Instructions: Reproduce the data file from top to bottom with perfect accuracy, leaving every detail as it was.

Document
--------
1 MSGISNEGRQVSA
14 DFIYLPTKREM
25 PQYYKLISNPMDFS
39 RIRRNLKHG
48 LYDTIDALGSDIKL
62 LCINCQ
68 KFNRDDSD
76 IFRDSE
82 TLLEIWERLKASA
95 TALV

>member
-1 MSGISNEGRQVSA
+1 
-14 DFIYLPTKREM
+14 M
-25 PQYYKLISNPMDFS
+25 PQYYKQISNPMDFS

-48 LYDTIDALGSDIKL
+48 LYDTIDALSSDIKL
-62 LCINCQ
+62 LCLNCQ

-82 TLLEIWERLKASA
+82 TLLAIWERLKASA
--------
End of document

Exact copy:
1 MSGISNEGRQVSA
14 DFIYLPTKREM
25 PQYYKLISNPMDFS
39 RIRRNLKHG
48 LYDTIDALGSDIKL
62 LCINCQ
68 KFNRDDSD
76 IFRDSE
82 TLLEIWERLKASA
95 TALV

>member
-1 MSGISNEGRQVSA
+1 
-14 DFIYLPTKREM
+14 M
-25 PQYYKLISNPMDFS
+25 PQYYKQISNPMDFS

-48 LYDTIDALGSDIKL
+48 LYDTIDALSSDIKL
-62 LCINCQ
+62 LCLNCQ

-82 TLLEIWERLKASA
+82 TLLAIWERLKASA